Assange to be questioned at Ecuador embassy on sex crime charges

Swedish prosecutor Ingrid Isgren arrives at Ecuador’s embassy to interview Julian Assange in London on Monday. (Reuters)

A Swedish prosecutor arrived at Ecuador’s embassy in London on Monday to question WikiLeaks founder Julian Assange about allegations concerning possible sex crimes committed in Sweden six years ago.

Assange will be interviewed at the embassy where he sought refuge more than four years ago, Swedish officials said. He will be questioned by an Ecuadorean prosecutor in the presence of Swedish prosecutor Ingrid Isgren and a Swedish police investigator.

Prosecutors plan to ask Assange to consent to providing a DNA sample.

Swedish officials are seeking information related to allegations of serious sex crimes made by two Swedish women he met in 2010. He hasn’t been indicted.

Assange has denied the sex crime allegations and says he fears being extradited to the US because of his WikiLeaks work. It isn’t known if he faces a secret grand jury indictment in the US.

The sex crime allegations were made shortly after Assange and WikiLeaks became well known worldwide for releasing hundreds of thousands of pages of classified government documents.

One Swedish woman said Assange intentionally damaged a condom and pinned her down while having sex. A second woman said Assange had sex with her without a condom while she was asleep.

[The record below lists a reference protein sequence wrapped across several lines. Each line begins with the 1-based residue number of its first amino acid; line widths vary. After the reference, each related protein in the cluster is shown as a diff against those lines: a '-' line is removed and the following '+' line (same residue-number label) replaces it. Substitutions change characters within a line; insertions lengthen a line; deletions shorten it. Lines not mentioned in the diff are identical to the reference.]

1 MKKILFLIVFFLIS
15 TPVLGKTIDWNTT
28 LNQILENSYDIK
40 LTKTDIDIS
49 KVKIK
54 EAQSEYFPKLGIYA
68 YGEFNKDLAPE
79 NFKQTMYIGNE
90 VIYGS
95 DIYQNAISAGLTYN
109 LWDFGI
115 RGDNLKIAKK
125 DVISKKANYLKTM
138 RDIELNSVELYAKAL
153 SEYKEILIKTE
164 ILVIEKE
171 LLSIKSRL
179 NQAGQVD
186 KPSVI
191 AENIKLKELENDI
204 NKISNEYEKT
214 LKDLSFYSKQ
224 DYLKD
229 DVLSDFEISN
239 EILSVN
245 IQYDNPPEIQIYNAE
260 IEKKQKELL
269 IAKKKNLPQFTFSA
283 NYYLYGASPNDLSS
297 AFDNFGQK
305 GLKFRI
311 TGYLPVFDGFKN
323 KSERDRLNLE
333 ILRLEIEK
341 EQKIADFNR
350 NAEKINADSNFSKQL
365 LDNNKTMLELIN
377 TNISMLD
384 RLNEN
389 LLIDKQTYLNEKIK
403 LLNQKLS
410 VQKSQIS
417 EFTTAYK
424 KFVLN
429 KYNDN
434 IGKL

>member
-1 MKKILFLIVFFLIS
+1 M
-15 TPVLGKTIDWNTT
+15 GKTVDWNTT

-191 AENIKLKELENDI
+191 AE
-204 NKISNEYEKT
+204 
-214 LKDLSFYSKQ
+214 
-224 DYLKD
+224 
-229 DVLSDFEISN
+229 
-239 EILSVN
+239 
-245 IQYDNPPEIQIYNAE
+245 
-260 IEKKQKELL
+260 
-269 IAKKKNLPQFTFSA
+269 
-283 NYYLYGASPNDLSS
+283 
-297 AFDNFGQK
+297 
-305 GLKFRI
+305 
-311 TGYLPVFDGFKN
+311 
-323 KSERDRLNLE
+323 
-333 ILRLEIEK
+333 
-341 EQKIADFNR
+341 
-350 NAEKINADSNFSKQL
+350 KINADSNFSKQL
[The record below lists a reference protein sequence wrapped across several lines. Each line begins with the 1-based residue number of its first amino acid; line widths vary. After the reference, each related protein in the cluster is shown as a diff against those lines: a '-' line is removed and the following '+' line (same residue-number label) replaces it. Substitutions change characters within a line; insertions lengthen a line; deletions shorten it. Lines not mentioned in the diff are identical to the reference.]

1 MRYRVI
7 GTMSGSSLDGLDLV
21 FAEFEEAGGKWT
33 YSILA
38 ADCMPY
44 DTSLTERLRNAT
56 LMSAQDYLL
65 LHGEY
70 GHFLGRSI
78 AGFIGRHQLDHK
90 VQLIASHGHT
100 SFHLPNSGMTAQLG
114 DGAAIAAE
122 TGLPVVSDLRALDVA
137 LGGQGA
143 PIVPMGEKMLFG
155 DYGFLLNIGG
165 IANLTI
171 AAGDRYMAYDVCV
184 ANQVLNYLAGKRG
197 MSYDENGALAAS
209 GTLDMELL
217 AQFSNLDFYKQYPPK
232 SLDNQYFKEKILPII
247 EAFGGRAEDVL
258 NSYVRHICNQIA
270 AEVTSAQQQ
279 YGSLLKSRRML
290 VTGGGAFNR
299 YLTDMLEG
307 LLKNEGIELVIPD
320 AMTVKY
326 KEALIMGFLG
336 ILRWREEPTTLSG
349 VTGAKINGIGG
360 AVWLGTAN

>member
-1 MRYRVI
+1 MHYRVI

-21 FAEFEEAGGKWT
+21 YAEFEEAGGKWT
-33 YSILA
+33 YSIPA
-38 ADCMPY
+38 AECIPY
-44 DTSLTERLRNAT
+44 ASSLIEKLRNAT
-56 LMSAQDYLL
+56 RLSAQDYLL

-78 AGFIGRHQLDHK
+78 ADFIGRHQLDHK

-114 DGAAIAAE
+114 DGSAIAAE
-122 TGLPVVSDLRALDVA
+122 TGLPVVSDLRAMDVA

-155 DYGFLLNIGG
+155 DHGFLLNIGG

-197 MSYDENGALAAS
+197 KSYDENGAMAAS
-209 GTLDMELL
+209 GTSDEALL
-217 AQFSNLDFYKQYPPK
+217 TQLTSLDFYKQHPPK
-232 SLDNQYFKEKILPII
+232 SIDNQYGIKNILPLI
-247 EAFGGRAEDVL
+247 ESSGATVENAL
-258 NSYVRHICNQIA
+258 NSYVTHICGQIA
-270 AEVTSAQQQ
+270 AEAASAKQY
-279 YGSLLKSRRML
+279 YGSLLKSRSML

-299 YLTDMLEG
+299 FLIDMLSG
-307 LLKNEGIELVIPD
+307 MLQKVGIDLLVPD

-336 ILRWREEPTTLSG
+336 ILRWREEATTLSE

In Sweden, having sex with an unconscious, drunk or sleeping person can lead to a rape conviction punishable by up to six years in prison.

A Swedish investigation into the crimes was launched, then dropped for lack of evidence, and then started again as prosecutors sought to question Assange about possible molestation and rape.

By then Assange was in Britain, making it harder for Swedish prosecutors to question him. They sought an international arrest warrant for him that was issued in November 2010.

Assange surrendered to police in London and was freed on bail, receiving support from a wide range of celebrities including filmmakers Oliver Stone and Michael Moore.

He then moved into the Ecuadorean embassy in London in June 2012, putting him out of reach of British authorities.

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